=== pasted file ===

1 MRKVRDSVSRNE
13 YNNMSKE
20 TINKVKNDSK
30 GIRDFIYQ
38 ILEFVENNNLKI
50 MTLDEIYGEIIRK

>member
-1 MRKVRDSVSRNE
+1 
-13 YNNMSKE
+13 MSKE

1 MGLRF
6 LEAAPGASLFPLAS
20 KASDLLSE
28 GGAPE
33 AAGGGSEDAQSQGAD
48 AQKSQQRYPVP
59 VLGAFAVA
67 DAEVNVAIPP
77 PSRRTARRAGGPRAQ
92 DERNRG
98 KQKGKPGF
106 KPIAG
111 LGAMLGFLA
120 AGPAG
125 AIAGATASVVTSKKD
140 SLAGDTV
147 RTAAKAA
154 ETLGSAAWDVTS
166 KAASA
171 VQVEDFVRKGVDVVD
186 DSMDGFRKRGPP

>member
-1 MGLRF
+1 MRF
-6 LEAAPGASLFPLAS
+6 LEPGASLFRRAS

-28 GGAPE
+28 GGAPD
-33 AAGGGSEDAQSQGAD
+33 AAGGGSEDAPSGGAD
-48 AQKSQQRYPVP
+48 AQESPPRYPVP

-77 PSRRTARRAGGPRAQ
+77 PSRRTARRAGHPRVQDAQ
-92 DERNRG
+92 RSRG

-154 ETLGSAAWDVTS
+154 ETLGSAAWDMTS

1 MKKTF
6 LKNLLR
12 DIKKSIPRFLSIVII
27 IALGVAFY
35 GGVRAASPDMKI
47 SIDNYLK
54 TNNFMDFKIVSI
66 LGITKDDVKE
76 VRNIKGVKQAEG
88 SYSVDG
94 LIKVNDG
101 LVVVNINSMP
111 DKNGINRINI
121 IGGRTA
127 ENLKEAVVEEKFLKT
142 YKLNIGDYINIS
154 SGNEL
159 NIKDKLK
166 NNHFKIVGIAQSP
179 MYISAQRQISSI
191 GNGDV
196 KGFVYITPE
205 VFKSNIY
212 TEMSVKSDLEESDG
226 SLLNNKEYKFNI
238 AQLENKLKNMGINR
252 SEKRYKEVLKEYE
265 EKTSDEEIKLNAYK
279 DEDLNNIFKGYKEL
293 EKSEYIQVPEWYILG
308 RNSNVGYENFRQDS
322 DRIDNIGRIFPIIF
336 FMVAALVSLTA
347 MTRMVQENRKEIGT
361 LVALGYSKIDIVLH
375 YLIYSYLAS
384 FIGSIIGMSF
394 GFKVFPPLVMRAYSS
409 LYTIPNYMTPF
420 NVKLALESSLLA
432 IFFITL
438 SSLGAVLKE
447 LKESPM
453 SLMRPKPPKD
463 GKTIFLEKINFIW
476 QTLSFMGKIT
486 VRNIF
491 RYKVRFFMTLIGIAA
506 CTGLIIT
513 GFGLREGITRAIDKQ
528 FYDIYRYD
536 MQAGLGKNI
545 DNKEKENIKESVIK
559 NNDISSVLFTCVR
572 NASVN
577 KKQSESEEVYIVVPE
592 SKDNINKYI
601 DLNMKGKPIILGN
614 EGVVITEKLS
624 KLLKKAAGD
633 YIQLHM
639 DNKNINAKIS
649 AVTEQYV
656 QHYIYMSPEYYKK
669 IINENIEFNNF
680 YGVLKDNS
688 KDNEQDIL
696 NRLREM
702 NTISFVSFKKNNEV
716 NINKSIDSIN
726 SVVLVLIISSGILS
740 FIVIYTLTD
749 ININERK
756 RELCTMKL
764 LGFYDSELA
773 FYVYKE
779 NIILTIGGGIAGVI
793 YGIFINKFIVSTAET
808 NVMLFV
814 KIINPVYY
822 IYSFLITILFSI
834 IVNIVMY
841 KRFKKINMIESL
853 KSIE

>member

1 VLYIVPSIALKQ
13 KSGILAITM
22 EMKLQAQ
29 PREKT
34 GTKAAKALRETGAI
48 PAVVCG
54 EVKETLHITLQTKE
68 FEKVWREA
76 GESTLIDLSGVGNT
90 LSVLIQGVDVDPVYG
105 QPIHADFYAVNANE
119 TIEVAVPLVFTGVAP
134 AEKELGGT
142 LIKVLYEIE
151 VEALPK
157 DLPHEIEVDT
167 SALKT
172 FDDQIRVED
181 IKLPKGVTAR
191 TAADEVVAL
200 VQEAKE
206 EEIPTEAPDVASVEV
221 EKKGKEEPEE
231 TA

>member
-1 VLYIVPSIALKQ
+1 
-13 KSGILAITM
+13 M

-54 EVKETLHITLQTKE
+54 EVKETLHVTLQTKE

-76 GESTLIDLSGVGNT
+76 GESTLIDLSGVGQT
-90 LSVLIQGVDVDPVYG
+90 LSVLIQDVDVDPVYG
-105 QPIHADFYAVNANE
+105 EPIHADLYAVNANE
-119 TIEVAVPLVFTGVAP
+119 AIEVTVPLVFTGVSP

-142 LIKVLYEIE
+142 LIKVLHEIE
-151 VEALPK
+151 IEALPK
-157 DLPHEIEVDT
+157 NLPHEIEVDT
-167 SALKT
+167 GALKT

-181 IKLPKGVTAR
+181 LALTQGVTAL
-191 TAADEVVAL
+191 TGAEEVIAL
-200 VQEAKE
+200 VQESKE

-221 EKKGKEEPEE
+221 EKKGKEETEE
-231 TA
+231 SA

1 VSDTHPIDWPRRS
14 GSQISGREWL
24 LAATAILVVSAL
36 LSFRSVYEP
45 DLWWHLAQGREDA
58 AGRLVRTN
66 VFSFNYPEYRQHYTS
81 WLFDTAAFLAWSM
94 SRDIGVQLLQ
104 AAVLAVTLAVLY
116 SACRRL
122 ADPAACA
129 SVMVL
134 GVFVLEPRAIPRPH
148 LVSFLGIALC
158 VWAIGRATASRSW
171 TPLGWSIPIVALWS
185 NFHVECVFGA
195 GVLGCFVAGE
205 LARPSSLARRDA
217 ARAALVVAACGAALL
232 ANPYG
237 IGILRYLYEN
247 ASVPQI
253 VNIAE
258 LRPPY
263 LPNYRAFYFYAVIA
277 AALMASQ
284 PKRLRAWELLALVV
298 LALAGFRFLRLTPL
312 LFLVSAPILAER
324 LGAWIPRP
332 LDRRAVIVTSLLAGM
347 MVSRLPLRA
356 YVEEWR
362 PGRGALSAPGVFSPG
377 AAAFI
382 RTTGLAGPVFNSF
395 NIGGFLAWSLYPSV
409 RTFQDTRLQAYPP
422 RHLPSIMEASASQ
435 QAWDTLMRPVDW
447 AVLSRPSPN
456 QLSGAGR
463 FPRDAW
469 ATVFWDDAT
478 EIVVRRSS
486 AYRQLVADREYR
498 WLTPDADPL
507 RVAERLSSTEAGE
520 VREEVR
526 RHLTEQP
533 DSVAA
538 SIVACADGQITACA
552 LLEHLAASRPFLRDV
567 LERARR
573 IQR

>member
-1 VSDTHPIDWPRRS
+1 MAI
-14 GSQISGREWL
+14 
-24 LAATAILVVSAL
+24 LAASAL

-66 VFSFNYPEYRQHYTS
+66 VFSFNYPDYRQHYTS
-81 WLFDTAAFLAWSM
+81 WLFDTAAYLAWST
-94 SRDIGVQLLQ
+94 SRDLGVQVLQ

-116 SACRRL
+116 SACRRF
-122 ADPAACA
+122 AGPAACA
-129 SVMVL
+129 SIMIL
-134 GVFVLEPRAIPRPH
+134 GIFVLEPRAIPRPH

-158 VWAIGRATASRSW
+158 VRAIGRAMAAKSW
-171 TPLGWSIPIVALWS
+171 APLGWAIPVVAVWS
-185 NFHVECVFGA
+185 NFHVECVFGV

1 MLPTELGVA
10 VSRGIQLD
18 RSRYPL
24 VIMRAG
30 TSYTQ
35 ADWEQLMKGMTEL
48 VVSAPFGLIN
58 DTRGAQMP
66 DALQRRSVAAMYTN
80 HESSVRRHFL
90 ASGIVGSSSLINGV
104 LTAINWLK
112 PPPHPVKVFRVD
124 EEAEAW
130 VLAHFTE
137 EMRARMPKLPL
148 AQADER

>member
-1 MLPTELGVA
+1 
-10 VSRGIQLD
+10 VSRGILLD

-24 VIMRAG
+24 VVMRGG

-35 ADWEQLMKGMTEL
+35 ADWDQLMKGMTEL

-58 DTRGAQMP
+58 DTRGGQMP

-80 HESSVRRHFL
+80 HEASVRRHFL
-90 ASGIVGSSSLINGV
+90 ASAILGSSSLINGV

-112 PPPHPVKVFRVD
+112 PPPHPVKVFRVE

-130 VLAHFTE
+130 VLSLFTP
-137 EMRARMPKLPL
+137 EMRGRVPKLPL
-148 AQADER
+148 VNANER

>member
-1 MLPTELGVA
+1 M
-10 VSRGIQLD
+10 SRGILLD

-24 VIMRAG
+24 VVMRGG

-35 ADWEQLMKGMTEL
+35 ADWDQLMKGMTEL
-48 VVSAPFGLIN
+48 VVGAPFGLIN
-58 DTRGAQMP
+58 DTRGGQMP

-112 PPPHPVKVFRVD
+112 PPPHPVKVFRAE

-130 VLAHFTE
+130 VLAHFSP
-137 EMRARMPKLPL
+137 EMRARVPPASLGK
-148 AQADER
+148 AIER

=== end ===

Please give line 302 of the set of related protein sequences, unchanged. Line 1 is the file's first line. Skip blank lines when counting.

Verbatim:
-58 DTRGAQMP